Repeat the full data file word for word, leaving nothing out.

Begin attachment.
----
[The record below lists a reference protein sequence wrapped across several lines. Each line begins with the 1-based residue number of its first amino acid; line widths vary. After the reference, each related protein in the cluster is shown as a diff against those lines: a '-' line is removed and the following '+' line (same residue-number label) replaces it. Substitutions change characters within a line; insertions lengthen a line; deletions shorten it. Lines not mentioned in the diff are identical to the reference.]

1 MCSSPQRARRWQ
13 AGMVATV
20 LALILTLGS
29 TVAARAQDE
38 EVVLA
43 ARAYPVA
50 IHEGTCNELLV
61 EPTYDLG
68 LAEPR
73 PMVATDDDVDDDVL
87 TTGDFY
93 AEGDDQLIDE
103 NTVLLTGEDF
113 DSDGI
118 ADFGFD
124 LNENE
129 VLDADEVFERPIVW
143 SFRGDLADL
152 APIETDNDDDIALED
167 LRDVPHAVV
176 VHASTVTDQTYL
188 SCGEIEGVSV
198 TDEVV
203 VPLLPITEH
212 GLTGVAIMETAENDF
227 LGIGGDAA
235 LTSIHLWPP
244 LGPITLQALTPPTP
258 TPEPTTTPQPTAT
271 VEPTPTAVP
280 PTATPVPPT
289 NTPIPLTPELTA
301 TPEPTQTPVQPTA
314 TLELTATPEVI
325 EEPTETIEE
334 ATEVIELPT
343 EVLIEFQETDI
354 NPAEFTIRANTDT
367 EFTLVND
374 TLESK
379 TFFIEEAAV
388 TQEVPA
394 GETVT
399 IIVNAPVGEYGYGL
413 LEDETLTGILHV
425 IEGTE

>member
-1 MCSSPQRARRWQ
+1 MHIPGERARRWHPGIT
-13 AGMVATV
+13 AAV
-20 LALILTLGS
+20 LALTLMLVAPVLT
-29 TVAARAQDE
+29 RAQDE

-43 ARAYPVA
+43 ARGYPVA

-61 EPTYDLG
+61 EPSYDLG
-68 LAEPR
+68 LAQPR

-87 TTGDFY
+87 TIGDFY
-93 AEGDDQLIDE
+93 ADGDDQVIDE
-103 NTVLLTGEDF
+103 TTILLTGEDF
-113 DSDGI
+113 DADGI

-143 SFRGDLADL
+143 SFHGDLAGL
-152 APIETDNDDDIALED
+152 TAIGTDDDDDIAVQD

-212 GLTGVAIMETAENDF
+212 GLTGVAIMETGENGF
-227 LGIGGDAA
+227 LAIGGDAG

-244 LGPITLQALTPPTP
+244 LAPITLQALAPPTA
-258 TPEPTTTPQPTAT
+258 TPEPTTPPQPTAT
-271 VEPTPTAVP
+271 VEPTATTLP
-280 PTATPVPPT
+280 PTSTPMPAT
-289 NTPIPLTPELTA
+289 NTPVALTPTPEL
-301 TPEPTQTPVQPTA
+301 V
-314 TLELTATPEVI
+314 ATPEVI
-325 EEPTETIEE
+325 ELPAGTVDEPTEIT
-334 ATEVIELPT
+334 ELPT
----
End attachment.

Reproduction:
[The record below lists a reference protein sequence wrapped across several lines. Each line begins with the 1-based residue number of its first amino acid; line widths vary. After the reference, each related protein in the cluster is shown as a diff against those lines: a '-' line is removed and the following '+' line (same residue-number label) replaces it. Substitutions change characters within a line; insertions lengthen a line; deletions shorten it. Lines not mentioned in the diff are identical to the reference.]

1 MCSSPQRARRWQ
13 AGMVATV
20 LALILTLGS
29 TVAARAQDE
38 EVVLA
43 ARAYPVA
50 IHEGTCNELLV
61 EPTYDLG
68 LAEPR
73 PMVATDDDVDDDVL
87 TTGDFY
93 AEGDDQLIDE
103 NTVLLTGEDF
113 DSDGI
118 ADFGFD
124 LNENE
129 VLDADEVFERPIVW
143 SFRGDLADL
152 APIETDNDDDIALED
167 LRDVPHAVV
176 VHASTVTDQTYL
188 SCGEIEGVSV
198 TDEVV
203 VPLLPITEH
212 GLTGVAIMETAENDF
227 LGIGGDAA
235 LTSIHLWPP
244 LGPITLQALTPPTP
258 TPEPTTTPQPTAT
271 VEPTPTAVP
280 PTATPVPPT
289 NTPIPLTPELTA
301 TPEPTQTPVQPTA
314 TLELTATPEVI
325 EEPTETIEE
334 ATEVIELPT
343 EVLIEFQETDI
354 NPAEFTIRANTDT
367 EFTLVND
374 TLESK
379 TFFIEEAAV
388 TQEVPA
394 GETVT
399 IIVNAPVGEYGYGL
413 LEDETLTGILHV
425 IEGTE

>member
-1 MCSSPQRARRWQ
+1 MHIPGERARRWHPGIT
-13 AGMVATV
+13 AAV
-20 LALILTLGS
+20 LALTLMLVAPVLT
-29 TVAARAQDE
+29 RAQDE

-43 ARAYPVA
+43 ARGYPVA

-61 EPTYDLG
+61 EPSYDLG
-68 LAEPR
+68 LAQPR

-87 TTGDFY
+87 TIGDFY
-93 AEGDDQLIDE
+93 ADGDDQVIDE
-103 NTVLLTGEDF
+103 TTILLTGEDF
-113 DSDGI
+113 DADGI

-143 SFRGDLADL
+143 SFHGDLAGL
-152 APIETDNDDDIALED
+152 TAIGTDDDDDIAVQD

-212 GLTGVAIMETAENDF
+212 GLTGVAIMETGENGF
-227 LGIGGDAA
+227 LAIGGDAG

-244 LGPITLQALTPPTP
+244 LAPITLQALAPPTA
-258 TPEPTTTPQPTAT
+258 TPEPTTPPQPTAT
-271 VEPTPTAVP
+271 VEPTATTLP
-280 PTATPVPPT
+280 PTSTPMPAT
-289 NTPIPLTPELTA
+289 NTPVALTPTPEL
-301 TPEPTQTPVQPTA
+301 V
-314 TLELTATPEVI
+314 ATPEVI
-325 EEPTETIEE
+325 ELPAGTVDEPTEIT
-334 ATEVIELPT
+334 ELPT